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Local Artists Open Their Studios This Saturday

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Fall is a busy season for art in the Inland Northwest. This weekend, a unique arts festival will invite the public into working artists’ studios.

The Little Spokane River Valley is home to popular parks, golf courses, small farms, and suburban developments. Driving through, you might not notice the many artist studios, but this Saturday, September 28, five studios in this neighborhood will open their doors to the public, showcasing forty artists from around the Northwest.

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Pottery pieces on display at Gina Freuen's studio, one of five studios which will be open as part of the Little Spokane River Artist Studio Tour.

“This is our twelfth year of doing this studio tour,” says Jill Smith. “And it really started when the great show Inland Craft Warnings came to an end downtown. We felt it kind of left a void in the art scene for an art show that featured professional artists. There are some great little art shows around here, but ours probably has the biggest collection of artists who actually make their living off their art.”

For Gina Freuen and Jill Smith, art has been central to their lives for decades. 

“I have been a potter since prehistoric times,” says Smith, “as has my companion here Gina.”

“I’ve lived and worked and taught in Spokane for forty-some years. So yes, Jill and I began our careers in clay about the same time. Spokane’s Expo ‘74 was when we all began.”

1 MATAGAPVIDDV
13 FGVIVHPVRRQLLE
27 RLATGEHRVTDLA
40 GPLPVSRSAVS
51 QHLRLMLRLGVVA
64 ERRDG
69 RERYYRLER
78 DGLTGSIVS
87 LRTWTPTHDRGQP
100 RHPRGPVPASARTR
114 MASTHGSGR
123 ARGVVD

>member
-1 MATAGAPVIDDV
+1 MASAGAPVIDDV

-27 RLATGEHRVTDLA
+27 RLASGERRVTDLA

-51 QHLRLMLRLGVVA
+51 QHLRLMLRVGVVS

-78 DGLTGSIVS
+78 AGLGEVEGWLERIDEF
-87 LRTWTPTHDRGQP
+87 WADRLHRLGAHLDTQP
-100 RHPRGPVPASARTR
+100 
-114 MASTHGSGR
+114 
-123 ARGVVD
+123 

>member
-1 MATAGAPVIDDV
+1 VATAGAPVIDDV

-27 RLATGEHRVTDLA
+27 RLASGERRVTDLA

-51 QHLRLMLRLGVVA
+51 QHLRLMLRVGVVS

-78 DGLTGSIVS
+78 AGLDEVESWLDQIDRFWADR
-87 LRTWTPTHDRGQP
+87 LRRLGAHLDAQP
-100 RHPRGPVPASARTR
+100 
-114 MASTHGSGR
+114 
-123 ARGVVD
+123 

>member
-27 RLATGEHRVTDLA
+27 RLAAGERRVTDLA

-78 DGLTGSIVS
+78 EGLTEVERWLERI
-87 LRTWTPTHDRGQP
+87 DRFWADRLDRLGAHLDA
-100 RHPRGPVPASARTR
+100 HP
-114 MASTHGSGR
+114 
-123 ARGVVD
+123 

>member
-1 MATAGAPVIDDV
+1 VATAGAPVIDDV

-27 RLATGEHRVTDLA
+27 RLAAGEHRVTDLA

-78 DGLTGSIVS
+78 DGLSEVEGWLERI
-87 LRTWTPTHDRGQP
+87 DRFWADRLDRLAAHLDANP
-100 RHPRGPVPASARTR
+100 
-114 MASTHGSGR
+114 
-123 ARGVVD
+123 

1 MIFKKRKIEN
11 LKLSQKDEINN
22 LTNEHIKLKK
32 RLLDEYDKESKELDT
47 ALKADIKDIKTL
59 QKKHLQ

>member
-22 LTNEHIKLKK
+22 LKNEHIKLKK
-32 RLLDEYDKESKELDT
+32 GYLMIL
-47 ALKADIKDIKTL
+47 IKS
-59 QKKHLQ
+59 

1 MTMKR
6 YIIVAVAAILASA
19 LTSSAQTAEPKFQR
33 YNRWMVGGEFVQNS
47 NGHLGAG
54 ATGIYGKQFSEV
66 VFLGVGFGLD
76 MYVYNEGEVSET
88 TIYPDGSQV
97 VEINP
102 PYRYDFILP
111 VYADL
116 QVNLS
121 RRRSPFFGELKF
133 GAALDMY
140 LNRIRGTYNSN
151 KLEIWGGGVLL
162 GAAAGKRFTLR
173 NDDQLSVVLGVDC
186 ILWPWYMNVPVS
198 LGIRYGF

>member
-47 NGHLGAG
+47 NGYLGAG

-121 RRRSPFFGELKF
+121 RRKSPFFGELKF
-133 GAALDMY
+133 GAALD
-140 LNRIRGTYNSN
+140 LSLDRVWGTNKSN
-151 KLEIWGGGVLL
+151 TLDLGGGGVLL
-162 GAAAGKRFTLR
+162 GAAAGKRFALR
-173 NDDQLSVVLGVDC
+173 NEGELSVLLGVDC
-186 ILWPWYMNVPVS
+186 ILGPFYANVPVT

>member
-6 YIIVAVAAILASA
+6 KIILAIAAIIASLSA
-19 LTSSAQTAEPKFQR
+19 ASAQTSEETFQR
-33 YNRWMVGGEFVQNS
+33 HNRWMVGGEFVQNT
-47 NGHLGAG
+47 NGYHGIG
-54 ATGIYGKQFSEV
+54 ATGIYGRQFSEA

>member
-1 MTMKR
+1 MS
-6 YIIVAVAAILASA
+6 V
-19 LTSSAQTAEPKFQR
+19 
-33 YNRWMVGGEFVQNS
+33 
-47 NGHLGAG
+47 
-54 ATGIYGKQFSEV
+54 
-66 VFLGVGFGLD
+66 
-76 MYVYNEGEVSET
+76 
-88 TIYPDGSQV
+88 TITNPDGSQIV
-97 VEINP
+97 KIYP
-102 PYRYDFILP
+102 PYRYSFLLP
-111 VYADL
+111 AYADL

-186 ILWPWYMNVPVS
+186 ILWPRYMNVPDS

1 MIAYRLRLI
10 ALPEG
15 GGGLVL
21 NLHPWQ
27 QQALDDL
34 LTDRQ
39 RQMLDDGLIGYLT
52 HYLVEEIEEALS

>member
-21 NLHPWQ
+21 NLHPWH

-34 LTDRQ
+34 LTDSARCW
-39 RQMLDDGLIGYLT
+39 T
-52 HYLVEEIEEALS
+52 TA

Now in its twelfth year, the Little Spokane River Artist Studio Tour is an opportunity for art lovers to get an intimate look at the life of a professional artist. 

“Most of the artists in this show have at least a percentage of their livelihood supported through the sale of their art,” says Freuen So yes, we love having people come and look, but it is also so important to stress in this day and age how important it is to support the arts, even if it’s a small purchase.”

Sales are important for all the artists involved, but for those opening up their studios, there’s more to this event.

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Jill Smith's pottery on display at her ClayFox pottery studio.

“What’s important to us is showing people where we work and what inspires us as we look out the windows and, in Gina’s and my case, create clay pieces,” says Smith. “We are very much influenced by place. And the Little Spokane River Valley is a very creative place. And so a lot of our studios—all the studios that are open—are pretty much working artists who are influenced by where they are. And so being able to have people come to our studio and actually see what makes us make what we do.”

The Little Spokane River Artist Studio Tour is this Saturday, September 28, from 10 a.m. to 5 p.m. Details and a map of studio locations can be found at LittleSpokaneStudios.com. For Spokane Public Radio, I’m Chris Maccini.

 

Chris Maccini previously worked at SPR as Morning Edition host and producing arts and special programming such as The Bookshelf, Poetry Moment, Northwest Arts Review, special features and more.